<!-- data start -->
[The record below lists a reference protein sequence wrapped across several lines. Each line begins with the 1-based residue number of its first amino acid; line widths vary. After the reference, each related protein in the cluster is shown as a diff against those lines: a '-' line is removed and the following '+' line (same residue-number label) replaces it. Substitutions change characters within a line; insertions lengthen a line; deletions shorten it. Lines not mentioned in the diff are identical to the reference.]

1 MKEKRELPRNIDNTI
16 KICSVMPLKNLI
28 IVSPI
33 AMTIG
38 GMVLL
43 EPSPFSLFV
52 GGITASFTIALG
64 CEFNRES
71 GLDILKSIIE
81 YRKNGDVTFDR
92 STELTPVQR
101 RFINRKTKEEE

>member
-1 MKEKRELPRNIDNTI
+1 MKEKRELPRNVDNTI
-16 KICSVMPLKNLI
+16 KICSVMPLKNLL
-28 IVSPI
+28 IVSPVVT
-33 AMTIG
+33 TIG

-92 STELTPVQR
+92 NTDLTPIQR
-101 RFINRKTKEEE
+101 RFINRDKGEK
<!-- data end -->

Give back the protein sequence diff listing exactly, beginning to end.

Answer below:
[The record below lists a reference protein sequence wrapped across several lines. Each line begins with the 1-based residue number of its first amino acid; line widths vary. After the reference, each related protein in the cluster is shown as a diff against those lines: a '-' line is removed and the following '+' line (same residue-number label) replaces it. Substitutions change characters within a line; insertions lengthen a line; deletions shorten it. Lines not mentioned in the diff are identical to the reference.]

1 MKEKRELPRNIDNTI
16 KICSVMPLKNLI
28 IVSPI
33 AMTIG
38 GMVLL
43 EPSPFSLFV
52 GGITASFTIALG
64 CEFNRES
71 GLDILKSIIE
81 YRKNGDVTFDR
92 STELTPVQR
101 RFINRKTKEEE

>member
-1 MKEKRELPRNIDNTI
+1 MKEKRELPRNVDNTI
-16 KICSVMPLKNLI
+16 KICSVMPLKNLL
-28 IVSPI
+28 IVSPVVT
-33 AMTIG
+33 TIG

-92 STELTPVQR
+92 NTDLTPIQR
-101 RFINRKTKEEE
+101 RFINRDKGEK